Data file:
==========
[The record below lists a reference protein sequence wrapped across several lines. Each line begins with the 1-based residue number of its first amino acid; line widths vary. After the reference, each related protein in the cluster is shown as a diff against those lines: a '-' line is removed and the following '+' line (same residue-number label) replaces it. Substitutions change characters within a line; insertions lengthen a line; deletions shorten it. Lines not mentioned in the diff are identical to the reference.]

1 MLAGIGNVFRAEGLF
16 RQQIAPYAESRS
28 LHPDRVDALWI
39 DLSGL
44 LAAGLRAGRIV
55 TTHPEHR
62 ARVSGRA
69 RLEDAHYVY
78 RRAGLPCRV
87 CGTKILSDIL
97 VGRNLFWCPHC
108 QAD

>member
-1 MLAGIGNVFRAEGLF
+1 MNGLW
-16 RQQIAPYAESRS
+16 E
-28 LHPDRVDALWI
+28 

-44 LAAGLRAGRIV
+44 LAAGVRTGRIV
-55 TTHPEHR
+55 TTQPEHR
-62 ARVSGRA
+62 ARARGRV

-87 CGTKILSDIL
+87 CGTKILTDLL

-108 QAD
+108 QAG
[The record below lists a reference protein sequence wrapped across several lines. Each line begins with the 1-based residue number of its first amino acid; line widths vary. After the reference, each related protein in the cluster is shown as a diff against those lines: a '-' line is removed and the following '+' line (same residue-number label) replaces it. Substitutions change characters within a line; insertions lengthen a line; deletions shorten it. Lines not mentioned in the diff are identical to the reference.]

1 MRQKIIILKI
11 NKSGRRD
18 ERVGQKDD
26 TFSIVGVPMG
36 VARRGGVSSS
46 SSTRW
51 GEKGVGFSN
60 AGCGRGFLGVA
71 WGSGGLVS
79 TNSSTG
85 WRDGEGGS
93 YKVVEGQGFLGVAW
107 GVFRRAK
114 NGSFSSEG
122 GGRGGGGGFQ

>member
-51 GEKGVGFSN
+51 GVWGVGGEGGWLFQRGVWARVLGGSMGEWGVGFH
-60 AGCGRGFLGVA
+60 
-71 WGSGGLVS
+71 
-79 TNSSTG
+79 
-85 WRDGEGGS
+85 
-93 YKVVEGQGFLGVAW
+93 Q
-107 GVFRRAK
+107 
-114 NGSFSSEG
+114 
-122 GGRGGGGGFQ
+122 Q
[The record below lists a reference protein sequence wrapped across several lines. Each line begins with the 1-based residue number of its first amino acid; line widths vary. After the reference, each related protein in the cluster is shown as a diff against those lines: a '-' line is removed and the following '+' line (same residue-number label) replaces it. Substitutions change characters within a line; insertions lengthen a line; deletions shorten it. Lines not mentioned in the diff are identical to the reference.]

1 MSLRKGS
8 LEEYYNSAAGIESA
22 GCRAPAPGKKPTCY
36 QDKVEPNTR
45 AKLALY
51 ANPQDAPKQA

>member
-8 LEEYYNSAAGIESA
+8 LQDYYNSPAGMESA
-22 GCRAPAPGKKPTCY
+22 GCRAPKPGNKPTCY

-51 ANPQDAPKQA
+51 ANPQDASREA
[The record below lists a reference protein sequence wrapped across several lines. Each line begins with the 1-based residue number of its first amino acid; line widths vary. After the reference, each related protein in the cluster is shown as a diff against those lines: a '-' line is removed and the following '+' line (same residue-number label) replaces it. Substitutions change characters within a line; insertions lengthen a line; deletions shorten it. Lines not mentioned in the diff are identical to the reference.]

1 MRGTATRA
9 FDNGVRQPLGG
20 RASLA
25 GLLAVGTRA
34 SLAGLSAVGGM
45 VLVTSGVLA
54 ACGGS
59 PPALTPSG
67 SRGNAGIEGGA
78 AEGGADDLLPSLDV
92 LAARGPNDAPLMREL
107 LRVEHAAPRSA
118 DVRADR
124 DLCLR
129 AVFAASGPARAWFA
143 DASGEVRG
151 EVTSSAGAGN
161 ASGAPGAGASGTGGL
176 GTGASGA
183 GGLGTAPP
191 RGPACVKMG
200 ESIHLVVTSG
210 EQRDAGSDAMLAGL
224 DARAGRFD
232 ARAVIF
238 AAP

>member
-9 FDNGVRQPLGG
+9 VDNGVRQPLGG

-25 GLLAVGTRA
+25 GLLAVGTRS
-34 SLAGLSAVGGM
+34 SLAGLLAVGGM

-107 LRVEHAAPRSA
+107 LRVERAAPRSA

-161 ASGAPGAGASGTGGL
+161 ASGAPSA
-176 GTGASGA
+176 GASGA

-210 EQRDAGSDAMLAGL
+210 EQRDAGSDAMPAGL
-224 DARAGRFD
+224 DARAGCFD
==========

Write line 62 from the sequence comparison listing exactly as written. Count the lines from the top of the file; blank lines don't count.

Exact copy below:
-114 NGSFSSEG